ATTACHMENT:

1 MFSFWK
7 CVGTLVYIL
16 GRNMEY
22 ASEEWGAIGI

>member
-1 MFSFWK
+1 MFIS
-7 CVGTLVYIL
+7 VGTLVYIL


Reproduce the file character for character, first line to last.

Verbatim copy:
1 MFSFWK
7 CVGTLVYIL
16 GRNMEY
22 ASEEWGAIGI

>member
-1 MFSFWK
+1 MFIS
-7 CVGTLVYIL
+7 VGTLVYIL